When economics and politics clash, economics usually wins. The trouble is that the tussle can take a while and the longer it lasts, the greater the collateral damage it can generate.
Fortunately, the collapse of the European Union's Stability and Growth Pact last week was a relatively speedy affair. The pact has in effect been in abeyance since France refused to tighten fiscal policy when its deficit threatened to breach the 3 per cent limit. As it has been junked so swiftly, it has not had the time to do much harm.
The central problem has long been its bad design: it should have forced countries to correct their fiscal policy at the top of the economic cycle, not at the bottom. During the years of strong growth, governments should have been required to run larger surpluses or at least smaller deficits. You do not clamp down in a slump.
The markets recognise this and have taken the news calmly. In theory, a slightly looser fiscal policy has to be offset by a slightly tighter monetary policy. So the European Central Bank may bring forward its first rise in interest rates. It would be more ominous were long rates to start to rise steeply but as yet there is no real evidence of that. In any case, fiscal policy is gradually being tightened in both Germany and France, just not being tightened as swiftly as the EU rules would require.
So in the short term the economic impact is limited. There may be some political fallout but that is another matter. In any case, the eurozone recovery seems to be gathering pace. The new forecasts from the OECD have the eurozone growing at 1.8 per cent next year, with Germany at 1.4 per cent and France 1.7 per cent.
These countries have disappointed before; no one was predicting a year ago that Germany would not grow at all this year and France barely do so. But forward-looking indicators are consistent with a decent recovery next year and that must be the sensible outlook. Had the EU got its way and forced a tighter policy on Germany and France, then their recovery would have been more muted.
So on a one- or two-year view the European outlook is reasonably benign. Some revised version of the pact will be cobbled together and presented as a new, improved product. And a bit of growth will make everyone feel better. If the OECD is right and German consumption rises by more than 1 per cent next year, German living standards will be back above the level they were in 2001.
But Europe's fiscal problem is not what happens next year or the year after. It is what happens in 10 or more years' time. The chief economist of the OECD, Jean-Philippe Cotis, highlighted this in his introduction to the new forecasts, criticising governments for not using the good years to establish fiscal policies that would be sustainable in the long term.
He also introduced some more detailed work that the OECD has been doing on the fiscal consequences of the ageing of the developed world. The chart above, which looks at the change in the ratio of people of retirement age to those of working age, comes from this study. The black bars show the ratio at present and in 2050. On average now, the numbers of people of retirement age are about 23 per cent of those of working age, though the actual numbers of retired are higher because many people stop work before they are 65. When the present generation of young workers are retired in 2050, that proportion will have more than doubled.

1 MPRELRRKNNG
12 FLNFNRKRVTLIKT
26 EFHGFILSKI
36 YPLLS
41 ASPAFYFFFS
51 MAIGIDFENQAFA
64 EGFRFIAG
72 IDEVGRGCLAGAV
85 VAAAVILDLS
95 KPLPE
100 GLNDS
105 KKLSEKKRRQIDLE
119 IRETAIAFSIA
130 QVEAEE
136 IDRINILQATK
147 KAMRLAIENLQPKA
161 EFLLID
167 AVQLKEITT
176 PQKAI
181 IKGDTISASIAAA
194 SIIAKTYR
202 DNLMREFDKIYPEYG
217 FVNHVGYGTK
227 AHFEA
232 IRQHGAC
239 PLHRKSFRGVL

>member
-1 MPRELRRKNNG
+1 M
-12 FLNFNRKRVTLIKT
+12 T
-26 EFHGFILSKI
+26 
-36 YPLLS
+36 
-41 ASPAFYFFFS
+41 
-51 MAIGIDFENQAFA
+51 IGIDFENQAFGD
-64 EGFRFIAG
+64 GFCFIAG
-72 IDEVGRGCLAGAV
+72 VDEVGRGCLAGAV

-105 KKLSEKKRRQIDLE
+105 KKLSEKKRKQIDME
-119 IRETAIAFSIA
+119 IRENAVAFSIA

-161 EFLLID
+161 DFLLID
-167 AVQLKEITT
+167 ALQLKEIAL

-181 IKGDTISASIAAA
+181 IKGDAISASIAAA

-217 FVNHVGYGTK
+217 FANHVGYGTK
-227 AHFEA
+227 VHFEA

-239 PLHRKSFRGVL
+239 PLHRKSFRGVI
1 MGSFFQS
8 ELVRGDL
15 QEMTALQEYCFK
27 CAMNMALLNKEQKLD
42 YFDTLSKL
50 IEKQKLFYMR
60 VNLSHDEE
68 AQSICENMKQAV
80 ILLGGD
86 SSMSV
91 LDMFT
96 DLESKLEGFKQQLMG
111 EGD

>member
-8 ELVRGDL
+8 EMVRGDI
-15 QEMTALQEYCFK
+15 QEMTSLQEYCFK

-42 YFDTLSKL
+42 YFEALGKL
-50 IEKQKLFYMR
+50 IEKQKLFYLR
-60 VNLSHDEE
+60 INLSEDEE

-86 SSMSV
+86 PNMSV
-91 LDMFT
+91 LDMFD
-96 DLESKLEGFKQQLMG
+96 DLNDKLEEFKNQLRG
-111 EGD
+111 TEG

While this is a problem for the entire developed world - the white bars are longer than the black in every case - there are wide variations. In Europe, Spain and Italy face the greatest pressure. Japan and much of eastern Europe will be in trouble. The position of the US, by contrast, is relatively benign, and within the EU, ourselves, the Dutch and the Danes look in the best shape.
This is a fiscal catastrophe. It simply will not be possible to pay anything like the present level of pensions unless other forms of spending, including on health and education, are slashed. The European welfare model has to change. So what is to be done?
There are five mathematical possibilities. One is to cut pensions. That is already politically difficult and will become more so as the number of pensioner voters rises.
A second is to raise contributions by people of working age. The trouble with this is that it tends to push people out of the workforce: employment rates are lower in countries with high social security and other direct taxation than those with lower rates. There is some evidence, too, that highly skilled people migrate to places where their real wages are higher.
A third possibility is to raise employment rates, so more people of working age stay in jobs. There is great scope for that in Europe but also social resistance. Besides, it may mean cutting tax rates, which runs counter to the previous remedy.
Four is to increase immigration. But that does not help as much as one might expect, partly because of skill gaps and partly because the scale of the immigration needed would create social tensions.
Five is to raise the retirement age, which is gradually happening but which also creates political difficulties. Actually, there is quite a lot of evidence that older people who stay in work are the happiest, but people do not like to think of being compelled to work longer than they had planned.
But this is Europe's real fiscal problem. So a cheer to the OECD for shouting about it. The long-term problem of fiscal deficits is what matters, not the death of the Stability and Growth Pact.Reuse content